If you've been involved in a New Jersey child custody case, you've likely heard the phrase “best interests of the child.” A child's best interest is a doctrine that New Jersey courts utilize to justify family law decisions. Although this doctrine appears to be a relatively simple concept on the surface, it's natural for parents to wonder how the courts go about determining what's best for their children.
Parents vs. The Court: Who Decides?
First and foremost, it's important to note that it's possible for divorced and separated parents to craft a child custody and parenting plan without the involvement of the court. Parents who can amicably conjure up an agreement that they mutually agree upon without major challenges may impose what they think is best for their child. But in cases where the parents can't manage to see eye to eye, or in situations when a plan doesn't reasonably align with a child's best interest, the court will not hesitate to exercise its right to intervene.
When the discretion of a child custody agreement or parenting plan decision is left up to a judge, he or she has specific factors laid out by New Jersey law to consider. These factors ultimately fall under the following four classifications:
The Parents' Capacity to Co-Parent Effectively
The judge will be tasked with evaluating each parent's willingness to communicate and cooperate with the other regarding matters of the child.
Divorce and separation are tumultuous processes that leave parents feeling a range of emotions. Perhaps you're upset about the split and want to slander your ex-partner in court out spite. Regardless of the situation, it's crucial parents keep in mind that the court isn't likely to side with a parent who wishes to tarnish a child's relationship with his or her other parent. The best interest of a child (in cases that don't involve domestic violence, other types of abuse or neglect) entails a healthy relationship with both parents.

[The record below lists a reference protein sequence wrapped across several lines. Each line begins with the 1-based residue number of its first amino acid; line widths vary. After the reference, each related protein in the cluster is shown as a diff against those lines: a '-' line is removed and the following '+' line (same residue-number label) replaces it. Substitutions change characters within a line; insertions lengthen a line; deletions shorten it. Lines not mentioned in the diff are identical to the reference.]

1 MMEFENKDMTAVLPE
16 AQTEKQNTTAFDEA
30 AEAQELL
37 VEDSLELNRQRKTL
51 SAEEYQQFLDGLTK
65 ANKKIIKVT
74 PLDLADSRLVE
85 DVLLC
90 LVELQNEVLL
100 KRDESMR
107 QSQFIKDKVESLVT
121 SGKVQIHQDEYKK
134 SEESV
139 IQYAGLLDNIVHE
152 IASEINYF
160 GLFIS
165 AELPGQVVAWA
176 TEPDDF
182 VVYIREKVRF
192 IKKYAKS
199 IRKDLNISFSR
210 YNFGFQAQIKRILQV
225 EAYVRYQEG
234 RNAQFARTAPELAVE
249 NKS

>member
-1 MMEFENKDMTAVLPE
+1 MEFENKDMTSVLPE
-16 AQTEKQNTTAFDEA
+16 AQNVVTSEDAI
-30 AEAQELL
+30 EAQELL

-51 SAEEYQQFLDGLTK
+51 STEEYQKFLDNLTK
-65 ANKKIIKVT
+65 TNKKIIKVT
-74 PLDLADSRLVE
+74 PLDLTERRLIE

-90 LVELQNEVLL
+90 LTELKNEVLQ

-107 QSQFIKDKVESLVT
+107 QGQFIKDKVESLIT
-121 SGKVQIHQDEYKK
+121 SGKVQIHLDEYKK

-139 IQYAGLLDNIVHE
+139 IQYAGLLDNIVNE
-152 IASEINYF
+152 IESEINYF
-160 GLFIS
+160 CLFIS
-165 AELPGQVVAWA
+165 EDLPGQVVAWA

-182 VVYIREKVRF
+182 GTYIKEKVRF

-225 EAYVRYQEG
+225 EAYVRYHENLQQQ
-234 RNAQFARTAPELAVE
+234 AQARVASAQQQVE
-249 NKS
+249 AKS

A Child's Physical Health and Safety
In most cases, the judge aims to rule in a way that allows each parent to spend ample parenting time to cultivate and maintain a healthy relationship with their children. This is as long as the court is convinced that the children will be physically safe in the care of each parent. If there's a concern that one or both parents are incapable of providing a safe environment for their children, the judge may order supervised parenting time or limit visitation. In worst-case scenarios, a judge has the authority to suspend a parent's custody rights.
A Child's Emotional Welfare
The emotional needs of children are just as important as the physical aspects of child custody cases. The court will attempt to evaluate what decision will minimally impact a child's emotional state in post-divorce/separation life. The children's dependence on each parent, their relationship with their siblings, their interactions with extended family, and their preferences will be evaluated to come up with a ruling that is best for a child's emotional wellbeing.
There are practical logistics that must be worked out when crafting a viable child custody plan that reflects the best interests of a child. Each parent's schedule, the number of children in each home, the ages of the children in each home, and school preparations are a few of the practical considerations that the court will factor in when making a final decision.
Craft a Workable Parenting Plan Today
Figuring out how to split parenting time after a divorce or separation is almost always difficult, even for the most amicable co-parents. This is why it's important to seek the advice of an experienced legal professional. Create a solid parenting plan with the help of New Jersey family law attorney Joseph D. Lento. Schedule a consultation today online or by phone at 888-535-3686.